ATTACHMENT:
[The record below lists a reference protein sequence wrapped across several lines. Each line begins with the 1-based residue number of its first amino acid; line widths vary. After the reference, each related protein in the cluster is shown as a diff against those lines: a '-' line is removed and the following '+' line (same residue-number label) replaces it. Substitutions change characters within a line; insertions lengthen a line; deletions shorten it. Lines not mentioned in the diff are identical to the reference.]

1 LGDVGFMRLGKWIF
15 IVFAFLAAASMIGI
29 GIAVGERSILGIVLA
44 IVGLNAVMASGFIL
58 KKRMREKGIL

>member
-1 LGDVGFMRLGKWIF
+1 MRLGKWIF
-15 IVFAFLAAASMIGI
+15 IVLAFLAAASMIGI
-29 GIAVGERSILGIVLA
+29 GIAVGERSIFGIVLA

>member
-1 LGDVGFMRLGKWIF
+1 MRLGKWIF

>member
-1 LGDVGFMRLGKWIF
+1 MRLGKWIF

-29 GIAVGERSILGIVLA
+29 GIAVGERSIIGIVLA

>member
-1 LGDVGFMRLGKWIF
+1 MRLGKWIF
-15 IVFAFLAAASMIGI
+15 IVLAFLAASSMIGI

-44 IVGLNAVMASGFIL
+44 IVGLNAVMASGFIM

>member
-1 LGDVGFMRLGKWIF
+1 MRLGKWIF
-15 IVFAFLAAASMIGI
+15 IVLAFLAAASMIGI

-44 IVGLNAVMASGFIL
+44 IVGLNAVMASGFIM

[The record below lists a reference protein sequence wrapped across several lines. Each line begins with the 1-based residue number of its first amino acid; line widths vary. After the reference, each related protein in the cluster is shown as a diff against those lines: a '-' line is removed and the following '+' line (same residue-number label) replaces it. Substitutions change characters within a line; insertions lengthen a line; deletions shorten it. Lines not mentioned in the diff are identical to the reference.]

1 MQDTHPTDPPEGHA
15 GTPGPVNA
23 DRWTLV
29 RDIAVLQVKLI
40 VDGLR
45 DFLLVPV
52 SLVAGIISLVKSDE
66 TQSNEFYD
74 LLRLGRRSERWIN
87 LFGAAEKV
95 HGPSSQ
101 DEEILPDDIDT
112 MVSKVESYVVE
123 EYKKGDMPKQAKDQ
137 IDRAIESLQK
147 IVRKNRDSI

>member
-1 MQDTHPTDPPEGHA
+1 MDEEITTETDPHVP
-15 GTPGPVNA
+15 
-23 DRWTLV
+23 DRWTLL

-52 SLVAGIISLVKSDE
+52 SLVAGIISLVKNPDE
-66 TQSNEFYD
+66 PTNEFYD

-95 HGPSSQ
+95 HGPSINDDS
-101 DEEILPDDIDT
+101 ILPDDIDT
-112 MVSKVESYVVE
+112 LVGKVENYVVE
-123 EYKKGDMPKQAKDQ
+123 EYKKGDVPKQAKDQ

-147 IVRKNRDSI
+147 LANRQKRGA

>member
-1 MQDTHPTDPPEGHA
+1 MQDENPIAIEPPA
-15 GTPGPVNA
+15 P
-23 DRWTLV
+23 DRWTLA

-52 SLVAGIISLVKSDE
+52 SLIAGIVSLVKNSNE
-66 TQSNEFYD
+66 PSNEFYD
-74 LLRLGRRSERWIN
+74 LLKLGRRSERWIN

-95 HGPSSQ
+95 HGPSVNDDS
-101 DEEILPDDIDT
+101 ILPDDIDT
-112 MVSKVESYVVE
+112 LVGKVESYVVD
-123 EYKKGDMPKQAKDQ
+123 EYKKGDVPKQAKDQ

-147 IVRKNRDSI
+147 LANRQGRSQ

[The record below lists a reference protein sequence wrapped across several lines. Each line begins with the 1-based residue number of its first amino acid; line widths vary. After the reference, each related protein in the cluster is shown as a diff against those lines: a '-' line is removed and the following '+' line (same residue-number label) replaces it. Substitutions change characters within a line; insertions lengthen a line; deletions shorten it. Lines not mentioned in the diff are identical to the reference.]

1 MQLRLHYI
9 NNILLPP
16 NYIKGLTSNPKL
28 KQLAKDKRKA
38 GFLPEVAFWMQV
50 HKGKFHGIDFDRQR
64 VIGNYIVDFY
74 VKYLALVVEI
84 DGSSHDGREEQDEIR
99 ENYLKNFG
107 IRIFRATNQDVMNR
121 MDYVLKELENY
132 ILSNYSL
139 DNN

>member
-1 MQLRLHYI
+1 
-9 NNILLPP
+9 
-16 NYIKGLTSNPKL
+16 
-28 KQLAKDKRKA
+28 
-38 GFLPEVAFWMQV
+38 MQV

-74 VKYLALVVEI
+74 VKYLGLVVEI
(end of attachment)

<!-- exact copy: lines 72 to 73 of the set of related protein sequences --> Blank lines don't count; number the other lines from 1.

-147 IVRKNRDSI
+147 LANRQKRGA